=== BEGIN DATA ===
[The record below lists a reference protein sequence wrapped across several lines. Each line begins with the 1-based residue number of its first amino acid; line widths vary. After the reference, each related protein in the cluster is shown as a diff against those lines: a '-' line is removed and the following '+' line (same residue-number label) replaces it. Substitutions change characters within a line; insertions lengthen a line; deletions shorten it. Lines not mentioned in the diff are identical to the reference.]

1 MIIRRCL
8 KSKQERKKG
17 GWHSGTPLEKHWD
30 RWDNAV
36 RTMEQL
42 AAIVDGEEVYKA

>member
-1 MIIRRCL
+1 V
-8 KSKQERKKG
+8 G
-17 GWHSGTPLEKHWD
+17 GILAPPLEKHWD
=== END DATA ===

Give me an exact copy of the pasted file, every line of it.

[The record below lists a reference protein sequence wrapped across several lines. Each line begins with the 1-based residue number of its first amino acid; line widths vary. After the reference, each related protein in the cluster is shown as a diff against those lines: a '-' line is removed and the following '+' line (same residue-number label) replaces it. Substitutions change characters within a line; insertions lengthen a line; deletions shorten it. Lines not mentioned in the diff are identical to the reference.]

1 MIIRRCL
8 KSKQERKKG
17 GWHSGTPLEKHWD
30 RWDNAV
36 RTMEQL
42 AAIVDGEEVYKA

>member
-1 MIIRRCL
+1 V
-8 KSKQERKKG
+8 G
-17 GWHSGTPLEKHWD
+17 GILAPPLEKHWD